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that's not the problem, that they don't have profitability. the problem is why should they hire more people if they don't have the demand for their product? why should they invest in new capacity if the factories they have now aren't being fully utilized? that's why for most economists, it comes back to making sure we have enough demand. >> do you think that if we did a major debt deal, would businesses gain confidence? would that be some kind of a powerful boost for the economy? or are you saying even that at the end of the day is not as important as a thick order book? >> i think a thick order book is the most important thing. would it help to have a sense that we were on a more sustainable path? absolutely. >> but you say -- >> that's why i hope we will make those long-run decisions.
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but the most important thing, strengthen today's order book. >> if tim geithner leaves his job as secretary of treasury, would you be willing to do a second round? >> oh, i had my time in government as treasury secretary and at the nec. i'm enjoying the opportunity i have now to reflect in a longer term way. >> you're a young man. >> reflect in a longer term way on the policy choices that we face and the problems that aren't this year's problems, but are the problems like innovation, like education that are over the horizon. >> i will code that as having sidestepped the question. larry summers, thank you very much. >> thank you. >> we will be back. but you do it anyway? that's me with the blow dryer and the flat iron until i see smoke.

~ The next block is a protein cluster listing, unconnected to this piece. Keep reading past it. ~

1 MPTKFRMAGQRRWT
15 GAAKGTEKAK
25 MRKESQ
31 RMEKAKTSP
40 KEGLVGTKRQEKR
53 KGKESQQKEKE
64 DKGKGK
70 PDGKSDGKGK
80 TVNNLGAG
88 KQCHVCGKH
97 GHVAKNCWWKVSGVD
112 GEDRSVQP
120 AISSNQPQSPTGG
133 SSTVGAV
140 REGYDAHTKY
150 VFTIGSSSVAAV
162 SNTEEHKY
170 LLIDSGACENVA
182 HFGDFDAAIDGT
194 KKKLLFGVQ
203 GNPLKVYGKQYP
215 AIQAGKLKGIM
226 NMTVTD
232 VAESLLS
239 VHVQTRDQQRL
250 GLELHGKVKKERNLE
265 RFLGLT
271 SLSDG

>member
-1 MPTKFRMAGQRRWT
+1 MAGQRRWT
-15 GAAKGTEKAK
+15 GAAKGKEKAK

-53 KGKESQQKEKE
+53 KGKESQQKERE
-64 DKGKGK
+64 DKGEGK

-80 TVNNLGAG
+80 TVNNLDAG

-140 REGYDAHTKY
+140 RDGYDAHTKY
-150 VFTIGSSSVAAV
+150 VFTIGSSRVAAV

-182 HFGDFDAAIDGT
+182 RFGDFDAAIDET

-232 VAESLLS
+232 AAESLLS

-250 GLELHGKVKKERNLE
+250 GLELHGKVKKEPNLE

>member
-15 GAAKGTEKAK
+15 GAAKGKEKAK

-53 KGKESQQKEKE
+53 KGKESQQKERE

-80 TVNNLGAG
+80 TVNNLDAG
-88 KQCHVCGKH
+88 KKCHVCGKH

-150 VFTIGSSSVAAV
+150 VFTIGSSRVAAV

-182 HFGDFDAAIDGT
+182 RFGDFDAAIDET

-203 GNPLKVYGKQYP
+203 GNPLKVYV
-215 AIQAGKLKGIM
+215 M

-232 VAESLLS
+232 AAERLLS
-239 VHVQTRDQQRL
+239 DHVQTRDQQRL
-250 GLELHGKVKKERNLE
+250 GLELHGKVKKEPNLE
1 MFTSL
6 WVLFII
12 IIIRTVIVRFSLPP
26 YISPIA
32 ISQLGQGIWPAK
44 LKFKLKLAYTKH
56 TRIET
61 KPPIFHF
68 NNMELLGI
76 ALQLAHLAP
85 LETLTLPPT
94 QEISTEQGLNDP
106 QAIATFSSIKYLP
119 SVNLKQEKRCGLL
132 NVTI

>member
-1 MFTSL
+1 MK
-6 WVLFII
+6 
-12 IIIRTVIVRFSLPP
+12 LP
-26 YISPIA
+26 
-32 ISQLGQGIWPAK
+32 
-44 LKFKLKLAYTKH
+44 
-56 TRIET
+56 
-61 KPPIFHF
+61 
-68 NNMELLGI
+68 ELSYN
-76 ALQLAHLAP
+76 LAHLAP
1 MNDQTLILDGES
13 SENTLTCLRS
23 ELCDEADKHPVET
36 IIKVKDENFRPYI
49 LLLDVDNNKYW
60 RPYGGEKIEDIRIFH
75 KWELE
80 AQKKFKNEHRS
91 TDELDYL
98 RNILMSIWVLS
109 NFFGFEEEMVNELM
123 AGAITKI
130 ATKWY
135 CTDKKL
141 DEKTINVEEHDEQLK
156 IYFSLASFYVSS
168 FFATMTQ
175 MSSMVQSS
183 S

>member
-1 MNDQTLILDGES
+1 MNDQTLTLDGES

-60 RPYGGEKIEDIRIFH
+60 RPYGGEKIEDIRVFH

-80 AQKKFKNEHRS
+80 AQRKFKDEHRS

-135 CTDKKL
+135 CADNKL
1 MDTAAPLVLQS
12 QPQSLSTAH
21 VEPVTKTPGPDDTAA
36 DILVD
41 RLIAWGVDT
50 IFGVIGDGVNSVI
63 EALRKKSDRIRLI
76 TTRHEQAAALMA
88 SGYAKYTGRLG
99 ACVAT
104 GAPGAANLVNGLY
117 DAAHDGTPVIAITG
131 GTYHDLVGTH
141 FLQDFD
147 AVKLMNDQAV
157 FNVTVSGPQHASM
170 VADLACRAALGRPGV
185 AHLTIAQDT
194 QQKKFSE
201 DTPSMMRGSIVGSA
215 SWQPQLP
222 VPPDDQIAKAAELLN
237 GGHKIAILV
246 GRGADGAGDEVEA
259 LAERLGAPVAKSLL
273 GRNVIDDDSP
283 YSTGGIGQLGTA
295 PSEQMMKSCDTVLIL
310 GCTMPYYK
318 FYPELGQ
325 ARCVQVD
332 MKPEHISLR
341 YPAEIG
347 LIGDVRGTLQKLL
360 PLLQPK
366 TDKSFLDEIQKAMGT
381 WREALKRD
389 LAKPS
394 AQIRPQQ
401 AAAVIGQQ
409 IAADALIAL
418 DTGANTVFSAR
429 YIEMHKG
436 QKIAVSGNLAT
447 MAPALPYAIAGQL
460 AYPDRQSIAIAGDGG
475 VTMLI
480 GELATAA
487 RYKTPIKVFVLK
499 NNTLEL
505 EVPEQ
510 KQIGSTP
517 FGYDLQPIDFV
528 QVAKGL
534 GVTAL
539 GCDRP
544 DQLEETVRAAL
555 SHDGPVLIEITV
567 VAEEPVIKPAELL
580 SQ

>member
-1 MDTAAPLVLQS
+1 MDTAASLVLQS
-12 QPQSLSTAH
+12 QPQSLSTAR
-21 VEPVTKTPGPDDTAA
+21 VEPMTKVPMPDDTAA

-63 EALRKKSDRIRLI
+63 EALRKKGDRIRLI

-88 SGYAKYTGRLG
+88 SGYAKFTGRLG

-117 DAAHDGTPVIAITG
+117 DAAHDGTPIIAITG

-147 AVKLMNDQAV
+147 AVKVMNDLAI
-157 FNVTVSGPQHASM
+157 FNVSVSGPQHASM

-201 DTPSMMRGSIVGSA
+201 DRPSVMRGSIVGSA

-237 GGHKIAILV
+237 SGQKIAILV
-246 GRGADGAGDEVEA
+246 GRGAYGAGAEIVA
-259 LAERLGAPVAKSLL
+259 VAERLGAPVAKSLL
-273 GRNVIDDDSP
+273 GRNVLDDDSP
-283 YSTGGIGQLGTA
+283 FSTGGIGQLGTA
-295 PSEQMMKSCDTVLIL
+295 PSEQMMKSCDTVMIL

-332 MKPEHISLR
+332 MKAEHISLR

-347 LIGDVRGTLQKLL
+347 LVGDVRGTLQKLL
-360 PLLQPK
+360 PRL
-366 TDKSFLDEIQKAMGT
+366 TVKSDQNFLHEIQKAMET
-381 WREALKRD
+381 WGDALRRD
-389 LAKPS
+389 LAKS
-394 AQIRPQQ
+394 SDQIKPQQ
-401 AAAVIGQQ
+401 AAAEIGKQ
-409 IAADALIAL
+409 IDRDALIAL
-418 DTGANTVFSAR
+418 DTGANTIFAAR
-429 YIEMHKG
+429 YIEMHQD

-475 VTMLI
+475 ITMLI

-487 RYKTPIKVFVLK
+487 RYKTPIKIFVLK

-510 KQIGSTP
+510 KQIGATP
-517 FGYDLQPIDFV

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world" segment. here in america we've had rare good news this week. >> usa! >> our women's soccer team has been making us proud at the world cup in germany, but, of
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course, they don't call it soccer over there. it's football. the football that makes the most news is men's club. every summer soccer fans around the world are fixated on their favorite players. these guys are traded from team to tame like tech stocks for many millions. among the players likely to make a move is this man. carlos kevetz. he's an argentinian who left home to play in the premier league. he's one of the world's most lethal goal scorers. manchester city pays him $21 million a year, about what derek jeter makes. that's just salary. he has multimillion dollar endorsements. you'll be surprised to know who is trying to buy tebez, a small